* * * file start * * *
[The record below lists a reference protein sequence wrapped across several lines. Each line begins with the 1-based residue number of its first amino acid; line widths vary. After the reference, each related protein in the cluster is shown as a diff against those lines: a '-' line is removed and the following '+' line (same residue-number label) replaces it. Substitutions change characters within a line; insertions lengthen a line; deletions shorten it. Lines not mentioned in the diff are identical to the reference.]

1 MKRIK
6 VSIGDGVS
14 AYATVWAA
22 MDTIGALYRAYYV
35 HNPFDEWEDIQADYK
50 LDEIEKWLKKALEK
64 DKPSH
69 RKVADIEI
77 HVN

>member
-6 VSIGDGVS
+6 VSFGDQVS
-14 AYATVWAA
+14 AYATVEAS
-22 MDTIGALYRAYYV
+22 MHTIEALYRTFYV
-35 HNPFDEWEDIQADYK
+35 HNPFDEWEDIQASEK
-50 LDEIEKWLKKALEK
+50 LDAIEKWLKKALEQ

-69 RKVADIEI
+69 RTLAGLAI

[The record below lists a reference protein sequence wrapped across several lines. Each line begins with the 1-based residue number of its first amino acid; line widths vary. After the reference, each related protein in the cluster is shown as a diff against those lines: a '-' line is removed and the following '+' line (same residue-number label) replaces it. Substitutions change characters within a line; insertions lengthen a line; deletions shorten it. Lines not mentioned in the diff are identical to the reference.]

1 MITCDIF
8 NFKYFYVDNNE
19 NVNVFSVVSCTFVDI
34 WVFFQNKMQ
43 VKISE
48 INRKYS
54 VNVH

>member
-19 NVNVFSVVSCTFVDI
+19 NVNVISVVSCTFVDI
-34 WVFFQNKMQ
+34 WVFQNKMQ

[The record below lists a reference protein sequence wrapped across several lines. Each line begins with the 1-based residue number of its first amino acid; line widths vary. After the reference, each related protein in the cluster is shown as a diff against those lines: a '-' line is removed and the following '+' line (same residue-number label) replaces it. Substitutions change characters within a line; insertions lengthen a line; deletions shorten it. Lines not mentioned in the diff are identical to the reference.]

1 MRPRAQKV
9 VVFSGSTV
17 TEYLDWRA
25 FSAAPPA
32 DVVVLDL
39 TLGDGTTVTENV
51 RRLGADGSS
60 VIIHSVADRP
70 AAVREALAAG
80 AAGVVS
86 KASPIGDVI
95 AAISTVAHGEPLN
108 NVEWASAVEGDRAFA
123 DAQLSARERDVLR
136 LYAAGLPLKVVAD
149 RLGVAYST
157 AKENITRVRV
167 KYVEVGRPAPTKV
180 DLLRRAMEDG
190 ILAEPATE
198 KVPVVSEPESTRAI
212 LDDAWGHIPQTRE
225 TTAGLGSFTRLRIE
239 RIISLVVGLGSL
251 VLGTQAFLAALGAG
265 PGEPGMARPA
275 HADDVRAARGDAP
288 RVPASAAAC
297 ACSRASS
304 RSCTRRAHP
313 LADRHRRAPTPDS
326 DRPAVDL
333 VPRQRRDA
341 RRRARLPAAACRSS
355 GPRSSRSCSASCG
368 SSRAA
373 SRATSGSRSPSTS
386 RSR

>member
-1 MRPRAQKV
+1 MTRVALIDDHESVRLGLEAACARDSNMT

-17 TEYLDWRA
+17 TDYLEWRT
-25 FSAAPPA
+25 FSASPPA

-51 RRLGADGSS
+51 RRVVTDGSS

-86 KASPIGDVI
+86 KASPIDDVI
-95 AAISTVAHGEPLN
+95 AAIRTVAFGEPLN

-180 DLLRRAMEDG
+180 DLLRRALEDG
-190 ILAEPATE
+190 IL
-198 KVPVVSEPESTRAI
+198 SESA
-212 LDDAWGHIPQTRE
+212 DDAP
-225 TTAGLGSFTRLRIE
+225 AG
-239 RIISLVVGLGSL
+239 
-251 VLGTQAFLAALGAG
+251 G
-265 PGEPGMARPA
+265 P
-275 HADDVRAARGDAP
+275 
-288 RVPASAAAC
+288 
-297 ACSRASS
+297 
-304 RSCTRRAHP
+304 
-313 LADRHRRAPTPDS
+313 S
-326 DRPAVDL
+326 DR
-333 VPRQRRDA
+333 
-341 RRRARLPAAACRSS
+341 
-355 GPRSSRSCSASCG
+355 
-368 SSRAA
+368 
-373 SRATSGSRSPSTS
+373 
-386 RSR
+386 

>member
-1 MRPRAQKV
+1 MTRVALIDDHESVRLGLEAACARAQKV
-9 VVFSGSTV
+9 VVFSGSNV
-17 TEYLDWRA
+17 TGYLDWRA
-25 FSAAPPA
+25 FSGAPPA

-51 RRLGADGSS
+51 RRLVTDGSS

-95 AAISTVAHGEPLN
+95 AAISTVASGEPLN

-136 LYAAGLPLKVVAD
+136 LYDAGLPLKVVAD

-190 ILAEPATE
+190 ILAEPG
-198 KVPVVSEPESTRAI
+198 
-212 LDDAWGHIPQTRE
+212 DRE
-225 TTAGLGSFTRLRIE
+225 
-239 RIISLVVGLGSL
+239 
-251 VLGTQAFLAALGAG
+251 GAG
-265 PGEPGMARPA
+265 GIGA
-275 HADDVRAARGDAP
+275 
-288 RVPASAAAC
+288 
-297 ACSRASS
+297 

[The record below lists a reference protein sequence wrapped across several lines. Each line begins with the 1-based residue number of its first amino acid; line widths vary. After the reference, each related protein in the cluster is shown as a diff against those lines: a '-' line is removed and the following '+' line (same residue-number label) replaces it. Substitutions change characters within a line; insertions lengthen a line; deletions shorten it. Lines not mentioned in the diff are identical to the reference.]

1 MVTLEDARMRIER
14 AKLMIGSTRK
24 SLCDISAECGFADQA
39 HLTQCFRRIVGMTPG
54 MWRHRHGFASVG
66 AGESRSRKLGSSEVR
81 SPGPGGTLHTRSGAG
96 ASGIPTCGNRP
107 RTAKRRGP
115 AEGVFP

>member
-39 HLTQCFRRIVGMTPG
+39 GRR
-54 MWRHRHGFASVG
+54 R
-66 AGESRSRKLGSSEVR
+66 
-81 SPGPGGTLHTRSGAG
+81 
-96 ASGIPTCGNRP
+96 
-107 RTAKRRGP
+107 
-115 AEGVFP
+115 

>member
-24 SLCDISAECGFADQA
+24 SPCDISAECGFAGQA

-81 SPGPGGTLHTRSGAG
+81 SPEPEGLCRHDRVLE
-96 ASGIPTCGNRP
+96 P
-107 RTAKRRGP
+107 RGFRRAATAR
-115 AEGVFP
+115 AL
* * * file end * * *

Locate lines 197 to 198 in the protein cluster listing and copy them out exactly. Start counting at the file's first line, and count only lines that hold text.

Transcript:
-107 RTAKRRGP
+107 RGFRRAATAR